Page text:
I kept the daily hand stitching up for a good few months, even as I cycled round the Mekong Delta and Myanmar. Obviously not while I was actually cycling, but when I was having my restorative G&T in the evening! I always mean to keep an art journal when I go off on my adventures but some how it never happens, but last year the stitching did. Secretly in my room at first (I didn’t know what my fellow travellers would think) but then down in the bar and at the dinner table whilst we were waiting. I needn’t have worried - everyone was fascinated and as the days went by the whole group were keen to ensure not one event went unrecorded in stitch! By the time I came home I had a whole stitched account of my 3 week adventure on two wheels.
This autumn the socks are coming along at a pace so I’m thinking that I’ll need another hand stitch project. I don't have a quilt on the go at the moment, but like a pianist I need to keep up with my daily practice, so I’ve looked out some stitch books for inspiration,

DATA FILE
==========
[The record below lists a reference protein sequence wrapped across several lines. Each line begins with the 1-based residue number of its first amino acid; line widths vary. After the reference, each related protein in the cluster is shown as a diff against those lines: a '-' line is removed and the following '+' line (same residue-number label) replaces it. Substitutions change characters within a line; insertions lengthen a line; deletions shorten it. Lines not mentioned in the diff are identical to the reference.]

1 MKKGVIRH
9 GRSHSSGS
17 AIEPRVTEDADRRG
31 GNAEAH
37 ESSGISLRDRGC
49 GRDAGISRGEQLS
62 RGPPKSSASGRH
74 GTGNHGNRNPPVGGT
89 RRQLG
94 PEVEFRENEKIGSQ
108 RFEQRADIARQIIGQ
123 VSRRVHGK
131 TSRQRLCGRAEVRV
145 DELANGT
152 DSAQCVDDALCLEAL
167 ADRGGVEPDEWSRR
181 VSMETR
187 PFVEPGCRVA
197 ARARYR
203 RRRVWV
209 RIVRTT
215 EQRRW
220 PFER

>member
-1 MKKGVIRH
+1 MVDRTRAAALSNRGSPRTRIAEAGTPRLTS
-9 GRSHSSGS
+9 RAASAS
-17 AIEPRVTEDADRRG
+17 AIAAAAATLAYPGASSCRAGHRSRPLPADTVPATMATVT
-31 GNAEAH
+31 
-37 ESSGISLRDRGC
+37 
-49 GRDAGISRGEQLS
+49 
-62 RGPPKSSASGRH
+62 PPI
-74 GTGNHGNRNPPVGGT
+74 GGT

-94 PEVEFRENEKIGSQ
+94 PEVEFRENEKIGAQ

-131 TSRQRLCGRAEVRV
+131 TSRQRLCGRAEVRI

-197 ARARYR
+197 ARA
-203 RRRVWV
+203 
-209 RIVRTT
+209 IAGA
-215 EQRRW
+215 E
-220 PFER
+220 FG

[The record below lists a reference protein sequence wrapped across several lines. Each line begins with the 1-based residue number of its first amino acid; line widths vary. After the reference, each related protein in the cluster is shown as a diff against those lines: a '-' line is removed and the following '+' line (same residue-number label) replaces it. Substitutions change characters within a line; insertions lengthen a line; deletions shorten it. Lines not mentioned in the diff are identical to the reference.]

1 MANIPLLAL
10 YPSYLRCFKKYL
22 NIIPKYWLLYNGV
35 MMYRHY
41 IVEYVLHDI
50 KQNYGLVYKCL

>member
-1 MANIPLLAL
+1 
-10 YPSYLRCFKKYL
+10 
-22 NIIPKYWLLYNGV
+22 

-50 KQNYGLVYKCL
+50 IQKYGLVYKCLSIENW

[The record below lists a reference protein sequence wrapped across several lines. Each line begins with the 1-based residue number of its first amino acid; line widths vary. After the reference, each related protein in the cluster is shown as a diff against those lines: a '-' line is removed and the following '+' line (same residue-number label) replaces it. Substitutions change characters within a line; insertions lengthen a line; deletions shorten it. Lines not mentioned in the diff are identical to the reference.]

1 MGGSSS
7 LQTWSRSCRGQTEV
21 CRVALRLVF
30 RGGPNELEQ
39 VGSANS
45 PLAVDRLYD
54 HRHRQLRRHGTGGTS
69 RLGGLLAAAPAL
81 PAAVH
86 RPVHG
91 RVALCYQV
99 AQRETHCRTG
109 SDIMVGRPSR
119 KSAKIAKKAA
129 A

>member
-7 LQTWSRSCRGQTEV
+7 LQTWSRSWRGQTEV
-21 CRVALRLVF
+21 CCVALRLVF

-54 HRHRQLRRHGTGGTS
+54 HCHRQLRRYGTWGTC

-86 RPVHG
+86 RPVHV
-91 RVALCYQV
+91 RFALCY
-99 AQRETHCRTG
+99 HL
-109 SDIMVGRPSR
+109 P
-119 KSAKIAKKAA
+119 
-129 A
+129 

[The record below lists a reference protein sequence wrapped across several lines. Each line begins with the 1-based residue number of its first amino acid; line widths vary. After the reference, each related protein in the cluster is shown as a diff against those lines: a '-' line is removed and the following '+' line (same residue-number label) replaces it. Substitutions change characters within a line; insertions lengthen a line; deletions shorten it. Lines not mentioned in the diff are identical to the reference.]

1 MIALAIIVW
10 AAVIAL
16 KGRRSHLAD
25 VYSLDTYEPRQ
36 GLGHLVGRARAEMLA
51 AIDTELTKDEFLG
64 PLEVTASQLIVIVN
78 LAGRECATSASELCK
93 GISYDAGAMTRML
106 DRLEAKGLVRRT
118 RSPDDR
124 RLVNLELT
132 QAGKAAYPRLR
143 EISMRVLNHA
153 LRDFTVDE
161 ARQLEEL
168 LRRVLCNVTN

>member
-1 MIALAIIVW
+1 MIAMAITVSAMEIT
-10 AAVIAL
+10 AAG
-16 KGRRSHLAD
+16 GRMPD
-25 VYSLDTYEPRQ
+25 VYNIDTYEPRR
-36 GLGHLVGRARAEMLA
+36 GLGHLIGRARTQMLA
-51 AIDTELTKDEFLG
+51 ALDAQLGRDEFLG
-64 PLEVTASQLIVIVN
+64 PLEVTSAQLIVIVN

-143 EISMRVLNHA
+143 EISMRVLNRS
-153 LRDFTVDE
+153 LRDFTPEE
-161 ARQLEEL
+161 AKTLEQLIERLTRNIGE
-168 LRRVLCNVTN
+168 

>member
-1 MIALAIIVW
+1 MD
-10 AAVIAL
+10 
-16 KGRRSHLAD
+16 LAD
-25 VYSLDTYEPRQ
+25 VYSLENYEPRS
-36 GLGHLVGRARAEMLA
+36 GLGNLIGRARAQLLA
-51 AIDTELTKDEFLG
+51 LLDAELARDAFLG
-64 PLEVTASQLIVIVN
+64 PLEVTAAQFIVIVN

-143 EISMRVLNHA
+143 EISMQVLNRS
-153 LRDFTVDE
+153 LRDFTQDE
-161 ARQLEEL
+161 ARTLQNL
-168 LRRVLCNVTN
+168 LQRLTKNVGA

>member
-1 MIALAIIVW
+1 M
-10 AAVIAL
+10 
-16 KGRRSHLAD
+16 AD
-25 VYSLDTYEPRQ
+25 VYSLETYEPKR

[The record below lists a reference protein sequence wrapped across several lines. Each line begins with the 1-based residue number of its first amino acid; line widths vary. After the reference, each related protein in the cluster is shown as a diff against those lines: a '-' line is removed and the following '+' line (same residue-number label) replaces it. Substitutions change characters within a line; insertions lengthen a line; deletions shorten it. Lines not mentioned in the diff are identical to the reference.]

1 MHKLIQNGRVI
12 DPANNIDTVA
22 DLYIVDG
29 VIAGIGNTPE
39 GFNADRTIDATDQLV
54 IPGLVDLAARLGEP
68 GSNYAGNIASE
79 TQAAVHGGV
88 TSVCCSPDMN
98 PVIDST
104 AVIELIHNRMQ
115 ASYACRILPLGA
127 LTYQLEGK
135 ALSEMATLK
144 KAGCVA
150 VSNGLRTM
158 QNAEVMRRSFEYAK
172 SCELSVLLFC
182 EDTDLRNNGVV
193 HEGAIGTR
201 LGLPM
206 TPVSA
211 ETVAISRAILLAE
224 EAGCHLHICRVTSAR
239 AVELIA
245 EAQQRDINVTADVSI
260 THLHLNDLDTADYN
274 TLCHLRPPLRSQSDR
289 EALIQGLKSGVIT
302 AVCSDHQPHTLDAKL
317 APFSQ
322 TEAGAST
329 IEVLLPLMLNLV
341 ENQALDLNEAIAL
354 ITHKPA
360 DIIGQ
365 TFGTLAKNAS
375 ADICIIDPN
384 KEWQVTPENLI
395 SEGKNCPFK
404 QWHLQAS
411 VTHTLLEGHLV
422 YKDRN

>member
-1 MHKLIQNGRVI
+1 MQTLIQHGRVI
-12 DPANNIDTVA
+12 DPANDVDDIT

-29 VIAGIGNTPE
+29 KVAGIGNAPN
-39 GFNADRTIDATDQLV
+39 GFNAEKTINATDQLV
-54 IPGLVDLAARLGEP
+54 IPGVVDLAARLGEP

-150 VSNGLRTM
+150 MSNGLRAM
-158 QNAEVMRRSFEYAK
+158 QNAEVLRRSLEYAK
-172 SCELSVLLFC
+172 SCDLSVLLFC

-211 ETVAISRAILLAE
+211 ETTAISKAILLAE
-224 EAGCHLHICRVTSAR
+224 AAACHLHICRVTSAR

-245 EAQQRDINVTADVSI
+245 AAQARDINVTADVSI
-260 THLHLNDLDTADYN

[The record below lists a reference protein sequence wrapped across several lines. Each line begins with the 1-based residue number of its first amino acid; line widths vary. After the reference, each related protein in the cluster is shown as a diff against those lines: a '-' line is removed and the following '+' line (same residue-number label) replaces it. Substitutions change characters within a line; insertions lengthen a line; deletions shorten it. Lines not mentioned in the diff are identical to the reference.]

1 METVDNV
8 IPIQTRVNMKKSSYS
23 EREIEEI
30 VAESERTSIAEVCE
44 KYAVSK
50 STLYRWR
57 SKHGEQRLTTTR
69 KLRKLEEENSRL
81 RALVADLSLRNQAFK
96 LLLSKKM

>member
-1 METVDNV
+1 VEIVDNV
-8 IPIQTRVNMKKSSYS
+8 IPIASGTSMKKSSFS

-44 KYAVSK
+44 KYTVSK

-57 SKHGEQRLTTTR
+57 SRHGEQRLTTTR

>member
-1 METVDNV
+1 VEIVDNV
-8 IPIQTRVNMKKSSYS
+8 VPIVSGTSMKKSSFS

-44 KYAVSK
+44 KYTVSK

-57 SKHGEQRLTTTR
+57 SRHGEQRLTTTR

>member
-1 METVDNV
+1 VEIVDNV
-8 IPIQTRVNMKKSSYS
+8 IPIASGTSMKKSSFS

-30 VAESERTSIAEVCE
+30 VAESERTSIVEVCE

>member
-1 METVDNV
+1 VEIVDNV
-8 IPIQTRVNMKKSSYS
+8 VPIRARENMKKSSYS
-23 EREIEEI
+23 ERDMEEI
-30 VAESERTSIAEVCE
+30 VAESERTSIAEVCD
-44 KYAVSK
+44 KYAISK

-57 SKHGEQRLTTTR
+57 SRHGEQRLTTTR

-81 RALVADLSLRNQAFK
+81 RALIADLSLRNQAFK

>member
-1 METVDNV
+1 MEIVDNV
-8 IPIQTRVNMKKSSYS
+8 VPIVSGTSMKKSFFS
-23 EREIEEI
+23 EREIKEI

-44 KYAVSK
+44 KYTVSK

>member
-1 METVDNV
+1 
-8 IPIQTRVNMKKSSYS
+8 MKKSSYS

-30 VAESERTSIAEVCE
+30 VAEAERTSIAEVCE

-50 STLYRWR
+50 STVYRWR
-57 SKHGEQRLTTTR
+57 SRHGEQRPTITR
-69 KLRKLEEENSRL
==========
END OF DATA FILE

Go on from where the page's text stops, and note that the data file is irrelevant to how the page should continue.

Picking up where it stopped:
collected my hand sewing equipment,
and started to select my threads. I thinking a piece of vintage table cloth or maybe some old linen for the fabric, I’ll need to have a rummage through my stash in the morning.
Or I might continue stitching on this. I put this together a couple of years ago from an off cut of wool wadding and some of our cotton fabric from the studio. It’s a couple of metres long already, so I could piece on another section and carry on! I intended it as a stitch sampler, a place to try out new combinations and threads, but sometimes I struggle to come up with something different.